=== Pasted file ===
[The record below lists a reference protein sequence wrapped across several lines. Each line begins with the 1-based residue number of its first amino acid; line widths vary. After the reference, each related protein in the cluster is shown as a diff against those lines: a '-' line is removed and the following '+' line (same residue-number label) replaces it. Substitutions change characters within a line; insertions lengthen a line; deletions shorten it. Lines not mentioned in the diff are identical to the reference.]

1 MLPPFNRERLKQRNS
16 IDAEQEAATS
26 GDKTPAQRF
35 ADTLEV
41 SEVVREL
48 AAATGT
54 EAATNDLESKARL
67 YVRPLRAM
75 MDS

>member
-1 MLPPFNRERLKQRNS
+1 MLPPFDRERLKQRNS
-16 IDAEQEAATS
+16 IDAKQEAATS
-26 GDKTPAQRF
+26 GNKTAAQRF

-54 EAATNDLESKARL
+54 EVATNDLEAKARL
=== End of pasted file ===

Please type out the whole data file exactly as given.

[The record below lists a reference protein sequence wrapped across several lines. Each line begins with the 1-based residue number of its first amino acid; line widths vary. After the reference, each related protein in the cluster is shown as a diff against those lines: a '-' line is removed and the following '+' line (same residue-number label) replaces it. Substitutions change characters within a line; insertions lengthen a line; deletions shorten it. Lines not mentioned in the diff are identical to the reference.]

1 MLPPFNRERLKQRNS
16 IDAEQEAATS
26 GDKTPAQRF
35 ADTLEV
41 SEVVREL
48 AAATGT
54 EAATNDLESKARL
67 YVRPLRAM
75 MDS

>member
-1 MLPPFNRERLKQRNS
+1 MLPPFDRERLKQRNS
-16 IDAEQEAATS
+16 IDAKQEAATS
-26 GDKTPAQRF
+26 GNKTAAQRF

-54 EAATNDLESKARL
+54 EVATNDLEAKARL